Pursuant to 26 U.S.C. ╖ 6321, "[i]f any person liable to pay any tax neglects or refuses to pay the same after demand, the amount . . . shall be a lien in favor of the United States upon all property and rights to property, whether real or personal, belonging to such person." State law applies to the determination of the rights an individual possesses in property, see United States v. Brosnan , 363 U.S. 237, 240, 80 S.Ct. 1108, 1111, 4 L.Ed.2d 1192 (1960), but federal law dictates whether those rights are "property" or "rights to property" under 26 U.S.C. ╖ 6321. When the priority of competing federal and state liens is at issue, federal law controls. See Aquilino v. United States , 363 U.S. 509, 513-14, 80 S.Ct. 1277, 1280-81, 4 L.Ed.2d 1365 (1960); Blachy v. Butcher , 221 F.3d 896, 905 (6th Cir.2000). Pursuant to 26 U.S.C. ╖ 6323(a), when the non-federal interest is a security interest, a federal tax lien arising under 26 U.S.C. ╖ 6321 is perfected only upon the Secretary's filing of a valid notice of the tax lien. See United States, ex rel. IRS v. McDermott , 507 U.S. 447, 449, 113 S.Ct. 1526, 1528, 123 L.Ed.2d 128 (1993). A state lien is entitled to priority over an unrecorded federal tax lien when the state lien is perfected under local law. 26 U.S.C. ╖ 6323(h)(1). "Absent provision to the contrary, priority for purposes of federal law is governed by the common-law principle that the first in time is the first in right." Id. (quoting United States v. New Britain , 347 U.S. 81, 85, 74 S.Ct. 367, 370, 98 L.Ed. 520 (1954)) (internal quotations omitted). Thus, as between a state law lien and a federal tax lien, the first perfected lien is entitled to priority. See United States v. Dishman Indep. Oil, Inc. , 46 F.3d 523, 526 (6th Cir.1995). However, ╖ 6323(i)(2) directs that "[w]here, under local law, one person is subrogated to the rights of another with respect to a lien or interest, such person shall be subrogated to such rights for purposes of" a federal tax lien. Therefore, a court must examine state law in determining whether the doctrine of equitable subrogation applies. 1 See United States v. Baran , 996 F.2d 25, 28 (2d Cir.1993).


1. ═ This Court's task in determining and applying Michigan law is as follows:

A federal court sitting in diversity and applying state law generally must apply the controlling law of the state's highest court. Where the highest court has not yet ruled on an issue, however, the federal court should predict how that court would rule by examining all the relevant data. "Relevant data include decisions of the state appellate courts, and those decisions should not be disregarded unless we are presented with persuasive data that the [highest court] would decide otherwise." Allstate Ins. Co. v. Thrifty Rent-A-Car Systems, Inc. , 249 F.3d 450, 454 (6th Cir.2001) (quoting Kingsley Assoc. v. Moll PlastiCrafters, Inc. , 65 F.3d 498, 507 (6th Cir.1995)).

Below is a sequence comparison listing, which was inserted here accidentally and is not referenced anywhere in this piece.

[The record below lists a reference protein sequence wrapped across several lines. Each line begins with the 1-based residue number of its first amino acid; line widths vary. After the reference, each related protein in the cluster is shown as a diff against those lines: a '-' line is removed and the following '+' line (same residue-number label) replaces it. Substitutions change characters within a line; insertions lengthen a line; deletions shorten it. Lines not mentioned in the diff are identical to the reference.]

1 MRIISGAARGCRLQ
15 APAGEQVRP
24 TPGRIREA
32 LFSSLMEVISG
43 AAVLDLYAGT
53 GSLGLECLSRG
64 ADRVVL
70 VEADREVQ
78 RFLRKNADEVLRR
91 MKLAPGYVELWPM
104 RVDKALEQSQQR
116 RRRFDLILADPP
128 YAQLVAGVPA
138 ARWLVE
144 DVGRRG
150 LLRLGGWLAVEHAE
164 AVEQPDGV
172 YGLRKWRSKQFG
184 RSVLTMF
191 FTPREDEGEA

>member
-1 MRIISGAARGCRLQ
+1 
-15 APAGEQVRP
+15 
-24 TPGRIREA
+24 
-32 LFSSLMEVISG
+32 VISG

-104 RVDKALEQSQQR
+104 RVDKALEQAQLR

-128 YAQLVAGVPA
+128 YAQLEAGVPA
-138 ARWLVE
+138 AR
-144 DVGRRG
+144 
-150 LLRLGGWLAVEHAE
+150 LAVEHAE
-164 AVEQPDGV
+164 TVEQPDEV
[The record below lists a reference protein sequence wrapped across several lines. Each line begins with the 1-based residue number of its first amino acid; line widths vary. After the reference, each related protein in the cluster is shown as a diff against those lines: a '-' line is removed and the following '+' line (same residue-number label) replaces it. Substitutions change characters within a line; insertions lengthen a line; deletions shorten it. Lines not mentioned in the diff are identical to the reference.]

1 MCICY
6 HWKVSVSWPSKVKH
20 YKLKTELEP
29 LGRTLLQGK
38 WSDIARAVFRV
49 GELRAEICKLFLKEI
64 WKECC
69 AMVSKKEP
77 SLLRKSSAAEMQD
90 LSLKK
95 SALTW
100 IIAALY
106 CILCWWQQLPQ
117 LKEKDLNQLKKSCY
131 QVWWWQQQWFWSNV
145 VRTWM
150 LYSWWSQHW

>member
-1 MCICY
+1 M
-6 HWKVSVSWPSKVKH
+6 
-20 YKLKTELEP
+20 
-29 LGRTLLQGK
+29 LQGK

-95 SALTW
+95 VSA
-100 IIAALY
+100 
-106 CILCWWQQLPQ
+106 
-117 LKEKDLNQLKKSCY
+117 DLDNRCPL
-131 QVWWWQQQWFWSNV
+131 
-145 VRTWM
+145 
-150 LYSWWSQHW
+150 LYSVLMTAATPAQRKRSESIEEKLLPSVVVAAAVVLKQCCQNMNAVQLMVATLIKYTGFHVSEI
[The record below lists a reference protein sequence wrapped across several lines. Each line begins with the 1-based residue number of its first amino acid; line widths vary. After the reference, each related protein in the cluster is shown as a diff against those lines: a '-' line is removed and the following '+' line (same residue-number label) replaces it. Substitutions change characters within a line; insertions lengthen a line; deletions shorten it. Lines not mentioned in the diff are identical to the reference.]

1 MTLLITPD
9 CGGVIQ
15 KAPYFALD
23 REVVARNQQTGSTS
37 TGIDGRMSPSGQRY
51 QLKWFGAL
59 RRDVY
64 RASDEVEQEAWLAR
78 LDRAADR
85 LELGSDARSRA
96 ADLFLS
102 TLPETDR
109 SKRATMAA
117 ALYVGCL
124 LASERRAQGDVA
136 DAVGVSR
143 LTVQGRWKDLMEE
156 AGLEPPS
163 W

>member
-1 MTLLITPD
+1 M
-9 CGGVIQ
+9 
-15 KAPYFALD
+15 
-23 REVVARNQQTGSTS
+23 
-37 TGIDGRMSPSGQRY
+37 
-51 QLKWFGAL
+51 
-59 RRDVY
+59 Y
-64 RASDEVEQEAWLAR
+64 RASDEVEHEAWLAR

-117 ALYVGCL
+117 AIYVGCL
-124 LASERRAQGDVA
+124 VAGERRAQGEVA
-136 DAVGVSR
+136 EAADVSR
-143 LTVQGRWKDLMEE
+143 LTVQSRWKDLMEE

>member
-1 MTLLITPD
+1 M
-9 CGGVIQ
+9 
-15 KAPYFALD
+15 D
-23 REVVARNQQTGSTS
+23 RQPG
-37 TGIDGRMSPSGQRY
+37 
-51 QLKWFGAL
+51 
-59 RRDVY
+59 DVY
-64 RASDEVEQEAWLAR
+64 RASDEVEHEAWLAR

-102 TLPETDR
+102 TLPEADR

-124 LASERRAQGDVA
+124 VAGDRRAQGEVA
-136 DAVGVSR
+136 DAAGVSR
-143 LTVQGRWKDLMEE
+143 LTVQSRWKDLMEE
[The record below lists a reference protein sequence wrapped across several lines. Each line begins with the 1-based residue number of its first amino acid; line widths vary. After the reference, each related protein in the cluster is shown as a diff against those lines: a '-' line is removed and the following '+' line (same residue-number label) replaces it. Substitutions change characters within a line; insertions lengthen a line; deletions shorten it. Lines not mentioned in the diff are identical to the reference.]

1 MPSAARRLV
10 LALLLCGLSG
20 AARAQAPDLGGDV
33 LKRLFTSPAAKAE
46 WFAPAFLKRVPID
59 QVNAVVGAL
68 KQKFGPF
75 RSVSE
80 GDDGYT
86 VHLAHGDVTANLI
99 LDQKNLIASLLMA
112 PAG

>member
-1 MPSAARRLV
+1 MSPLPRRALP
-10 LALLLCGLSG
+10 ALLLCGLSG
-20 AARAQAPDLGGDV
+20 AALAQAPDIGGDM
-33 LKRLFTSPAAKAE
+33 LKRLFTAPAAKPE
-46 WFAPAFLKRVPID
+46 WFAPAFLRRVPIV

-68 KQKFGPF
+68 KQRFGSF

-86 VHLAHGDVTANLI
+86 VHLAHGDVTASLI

Toledo Edison Co. v. ABC Supply Co. , 46 Fed. Appx. 757, 762 (6th Cir.2002).


The Michigan Supreme Court has described the basic concept of equitable subrogation as follows:

Equitable subrogation is a legal fiction through which a person who pays a debt for which another is primarily responsible is substituted to all the rights and remedies of the other. It is well-established that the subrogee acquires no greater rights than those possessed by the subrogor, and that the subrogee may not be a "mere volunteer."

Hartford Accident & Indem. Co. v. Used Car Factory, Inc. , 461 Mich. 210, 215, 600 N.W.2d 630, 632 (1999) (quoting Commercial Union Ins. Co. v. Med. Protective Co. , 426 Mich. 109, 117, 393 N.W.2d 479, 482 (1986) (Williams, C.J.)) (citations omitted). It is "a flexible, elastic doctrine of equity," id. (citing Atlanta Int'l Ins. Co. v. Bell , 438 Mich. 512, 521, 475 N.W.2d 294 (1991) (Brickley, J.)), and "[i]ts application ▒should and must proceed on the case-by-case analysis characteristic of equity jurisprudence.' " Id. at 215, 600 N.W.2d at 632-33 (quoting Atlanta Int'l Ins. Co. , 438 Mich. at 516 n. 1, 475 N.W.2d at 295 n. 1).

Michigan courts have recognized two forms or types of subrogation, as explained in French v. Grand Beach Co. , 239 Mich. 575, 215 N.W. 13 (1927):

The doctrine of subrogation rests upon the equitable principle that one, who, in order to protect a security held by him, is compelled to pay a debt for which another is primarily liable, is entitled to be substituted in the place of and to be vested with the rights of the person to whom such payment is made, without agreement to that effect. This doctrine is sometimes spoken of as "legal subrogation," and has long been applied by courts of equity. Stroh v. O'Hearn , 176 Mich. 164, 177, 142 N.W. 865. There is also what is known as "conventional subrogation." It arises from an agreement between the debtor and a third person whereby the latter, in consideration that the security of the creditor and all his rights thereunder be vested in him, agrees to make payment of the debt in order to relieve the debtor from a sacrifice of his property due to an enforced sale thereof. It is wholly independent of any interest in the property which the lender may have to protect. It does not, however, inure to a mere volunteer who has no equities which appeal to the conscience of the court.

Id . at 580-81, 215 N.W. at 14. Speaking in reference to conventional, or equitable, subrogation, the court in Stroh v. O'Hearn , 176 Mich. 164, 142 N.W. 865 (1913), observed:

Subrogation is an equitable doctrine depending upon no contract or privity, and proper to apply whenever persons other than mere volunteers pay a debt or demand which in equity and good conscience should have been satisfied by another. It is proper in all cases to allow it where injustice would follow its denial, and in allowing it all injustice should be guarded against so far as possible.

Id . at 177, 142 N.W. 865, 142 N.W. at 879.